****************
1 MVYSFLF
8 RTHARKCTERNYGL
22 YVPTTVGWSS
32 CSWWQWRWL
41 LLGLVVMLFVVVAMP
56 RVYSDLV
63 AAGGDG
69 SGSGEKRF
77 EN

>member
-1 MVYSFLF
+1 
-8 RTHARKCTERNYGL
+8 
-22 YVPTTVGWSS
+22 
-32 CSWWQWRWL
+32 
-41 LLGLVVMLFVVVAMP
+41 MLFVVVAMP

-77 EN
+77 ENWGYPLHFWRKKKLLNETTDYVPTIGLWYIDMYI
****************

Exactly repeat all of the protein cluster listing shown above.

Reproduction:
1 MVYSFLF
8 RTHARKCTERNYGL
22 YVPTTVGWSS
32 CSWWQWRWL
41 LLGLVVMLFVVVAMP
56 RVYSDLV
63 AAGGDG
69 SGSGEKRF
77 EN

>member
-1 MVYSFLF
+1 
-8 RTHARKCTERNYGL
+8 
-22 YVPTTVGWSS
+22 
-32 CSWWQWRWL
+32 
-41 LLGLVVMLFVVVAMP
+41 MLFVVVAMP

-77 EN
+77 ENWGYPLHFWRKKKLLNETTDYVPTIGLWYIDMYI